At its final meeting on Friday, Jacksonville’s Storm Resiliency Committee recommended the city take steps to protect wetlands.
The members of the Storm Resiliency and Infrastructure Development Review Committee voted unanimously to propose an ordinance requiring developments to be an average of 25 feet and a minimum of 15 feet from wetlands, whether or not those developments are determined to have an impact on the wetlands.
— Brendan Rivers (@BrendanRivers) June 7, 2019
Wetlands are areas of land saturated with water found along waterways and in floodplains.
The city’s current comprehensive plan doesn’t require an average buffer distance, just a minimum of 15 feet. Local buffer requirements are common in Florida to provide water quality and habitat protection.
Wetlands in the St. Johns River watershed absorb more than 2,400 metric tons of phosphorous and nearly 80,000 metric tons of nitrogen each year, according to a 2018 paper in the journal Wetlands Ecology and Management. Removing a similar amount of nitrogen at a wastewater treatment plant could cost as much as $150 billion dollars a year.
Excess nitrogen and phosphorous in Florida’s waterways is considered one of the main drivers of harmful algal blooms.
Wetlands and other coastal ecosystems also help reduce inland flooding during storm surge events. Studies suggest wetlands can reduce flood damage by as much as 30%.
Wetlands also absorb and sequester carbon dioxide, the main greenhouse gas contributing to climate change. The drainage and degradation of coastal wetlands causes that carbon dioxide to be released into the atmosphere.
Committee members hope the recommended wetlands buffer change will help address what they see as a disturbing trend in Duval County: Between 2000 and 2018, 6,246 wetland acres were lost — nearly double the amount lost in any other county in the St. Johns River Water Management District. During that same time frame, 4,754 acres were preserved, enhanced or created — fewer than in many counties of similar size.
Jacksonville resiliency committee Chair Sam Mousa said there need to be consequences if people don’t follow these new regulations, if they’re enacted.
“It needs to have teeth,” he said.
Mousa tasked Planning and Development Director Bill Killingsworth with looking into potential consequences. However, at the close of Friday’s meeting, committee members agreed that the scheduled final meeting on June 21 isn’t necessary and voted unanimously to cancel it.
However, Chair Mousa emphasized that this isn’t the end of the discussion on resiliency in Jacksonville. He pointed to the committee’s call for a contractor to help the city with stormwater management plan modeling, resiliency analysis and design.
“We are making provisions in our Capital Improvement Plan to fund the study,” he said. “We’re going to get a better handle on what we need to do to our existing infrastructure to become more resilient when it comes to storms and flooding.”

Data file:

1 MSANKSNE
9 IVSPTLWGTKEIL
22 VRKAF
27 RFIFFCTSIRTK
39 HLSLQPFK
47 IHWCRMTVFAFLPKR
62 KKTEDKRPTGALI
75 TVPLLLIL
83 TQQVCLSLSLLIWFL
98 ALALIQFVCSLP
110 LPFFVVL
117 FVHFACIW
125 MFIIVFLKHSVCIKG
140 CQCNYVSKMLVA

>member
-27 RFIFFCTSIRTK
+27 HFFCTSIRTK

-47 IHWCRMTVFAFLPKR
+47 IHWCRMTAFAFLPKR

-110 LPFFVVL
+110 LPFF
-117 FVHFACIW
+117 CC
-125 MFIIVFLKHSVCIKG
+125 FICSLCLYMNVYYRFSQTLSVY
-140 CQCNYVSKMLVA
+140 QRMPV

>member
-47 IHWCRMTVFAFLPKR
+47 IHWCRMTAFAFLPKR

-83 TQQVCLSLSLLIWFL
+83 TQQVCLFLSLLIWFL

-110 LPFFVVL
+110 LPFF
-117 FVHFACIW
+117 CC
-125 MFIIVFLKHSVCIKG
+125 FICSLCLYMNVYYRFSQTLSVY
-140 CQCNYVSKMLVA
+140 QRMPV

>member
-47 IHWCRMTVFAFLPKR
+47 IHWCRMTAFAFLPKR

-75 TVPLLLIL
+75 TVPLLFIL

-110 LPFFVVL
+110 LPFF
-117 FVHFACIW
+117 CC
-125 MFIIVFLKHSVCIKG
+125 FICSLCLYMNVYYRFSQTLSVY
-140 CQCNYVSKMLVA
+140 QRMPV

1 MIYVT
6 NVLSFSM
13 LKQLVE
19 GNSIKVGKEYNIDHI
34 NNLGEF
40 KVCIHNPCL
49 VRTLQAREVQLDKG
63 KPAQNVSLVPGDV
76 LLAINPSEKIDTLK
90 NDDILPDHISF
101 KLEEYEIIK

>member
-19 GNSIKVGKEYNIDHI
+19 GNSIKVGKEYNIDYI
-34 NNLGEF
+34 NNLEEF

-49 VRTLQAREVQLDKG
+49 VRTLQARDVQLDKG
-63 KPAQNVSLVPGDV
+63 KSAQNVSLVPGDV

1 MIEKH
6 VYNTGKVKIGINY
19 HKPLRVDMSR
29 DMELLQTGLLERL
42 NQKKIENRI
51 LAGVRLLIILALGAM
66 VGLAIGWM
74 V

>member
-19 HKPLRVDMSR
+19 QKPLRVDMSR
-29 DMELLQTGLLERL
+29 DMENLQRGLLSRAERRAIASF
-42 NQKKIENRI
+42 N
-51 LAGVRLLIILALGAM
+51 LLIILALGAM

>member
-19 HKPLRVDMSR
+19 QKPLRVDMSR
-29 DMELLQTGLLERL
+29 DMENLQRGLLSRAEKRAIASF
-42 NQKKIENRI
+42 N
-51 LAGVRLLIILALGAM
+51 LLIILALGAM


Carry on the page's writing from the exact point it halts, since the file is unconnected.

Meanwhile, previous committee proposals to improve drainage in Jacksonville are making progress.
The Maintenance of Drainage plan and other proposed changes to the city’s Land Development Procedures Manual have been approved and will be implemented as soon as they’re published.
Additionally, a bill (2019-375) establishing maximum impervious surface ratios throughout Jacksonville was introduced at the City Council’s May 28 meeting.
Impervious surfaces are areas of land that don’t allow rainwater to soak into the ground, including roads, buildings, housing developments and parking lots. Impervious surfaces can affect nearby rivers and streams’ water quality, flow and flooding risk.
In undeveloped, forested watersheds, most rainfall is absorbed into the soil, stored as groundwater and then slowly discharged into rivers and streams. Flooding is less frequent and severe under these conditions because most of the runoff from storms gets absorbed into the ground. In developed watersheds, more water flows into rivers and streams, and at a faster rate, increasing the likelihood and frequency of severe flooding.
Other Florida jurisdictions regulate the amount of impervious surface as a means of controlling the amount of stormwater runoff that must be collected, treated, transported and disposed of by the public stormwater management system.
Jacksonville does regulate maximum coverage by structures on each lot, but it doesn’t regulate add-ons like patios and decks, which increase impervious coverage. The city also doesn’t regulate impervious coverage at the subdivision level, which would take into account roads, parking lots, clubhouses and pool decks.
Public hearings on the bill will be held on June 25 and July 16. Final City Council consideration of the measure is scheduled for July 23.
Members of the committee will also present their report to the City Council during the Tuesday, June 25, meeting.